Can poetry reconcile people of different ethnic, religious and cultural backgrounds to each other? Can poetry heal the wounds left behind by conflict and wipe away the tears? Can poetry build bridges and bond people together?
Professor K. Satchithanadan of Delhi University, one time secretary of the prestigious Sahitya Academy of India, had no direct answers but made it clear that poetry gave voice to the voiceless, power to challenge injustice and oppression and pricked the conscience of humanity. This message of humanity was conveyed by him and a team of Sri Lankan poets, So Pathmanathan from Jaffna, Ariyawansa Ranaweera from Colombo, and myself from Kandy. Led by him, we visited three higher institutions of learning- namely the University of Peradeniya, the Eastern University and the University of Sabaragamuwa, Belihuloya.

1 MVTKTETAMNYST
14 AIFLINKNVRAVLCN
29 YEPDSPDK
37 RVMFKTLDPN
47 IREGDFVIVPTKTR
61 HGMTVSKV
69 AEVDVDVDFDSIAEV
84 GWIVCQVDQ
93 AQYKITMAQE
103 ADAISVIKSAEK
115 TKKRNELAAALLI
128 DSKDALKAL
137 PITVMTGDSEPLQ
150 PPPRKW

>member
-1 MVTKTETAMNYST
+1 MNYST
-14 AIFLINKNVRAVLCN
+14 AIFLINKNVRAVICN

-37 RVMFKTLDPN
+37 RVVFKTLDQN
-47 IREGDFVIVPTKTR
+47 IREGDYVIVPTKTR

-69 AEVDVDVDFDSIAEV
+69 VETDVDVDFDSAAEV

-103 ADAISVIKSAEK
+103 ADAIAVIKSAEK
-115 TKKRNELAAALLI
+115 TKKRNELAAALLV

The three poets represented the three languages used in Sri Lanka- Sinhala, Tamil and English. Significantly, they were bilingual and bonded with each other culturally and aesthetically. Above all they shared the enthusiasm to reach out to each other and facilitate others to reach out to them and to each other. The three contexts in which this sensitizing and humanizing activity took place were well selected in terms of background, audience and response. They also formed a cross section of the Sri Lankan population Sinhala, Tamil and Muslim. At the University of Peradeniya something akin to this session had been done by Professor Rajiva Wijesinha when his book ‘Mirrored Images’ was made familiar to the academic community and the alumni there. But this session had vertical proportions in that the participant audience comprised senior academics, academics and students. The audience was participatory and as was to be expected critical. Professor Satchithanandan took them on intellectually as well as poetically. He raised awareness through his very erudite lecture, taking the audience through the ages from Ramayana to Faustus, from Neruda to modern poets who write poetry of violence. He charmed with his recital of his own poetry. He showed without doubt the power of poetry.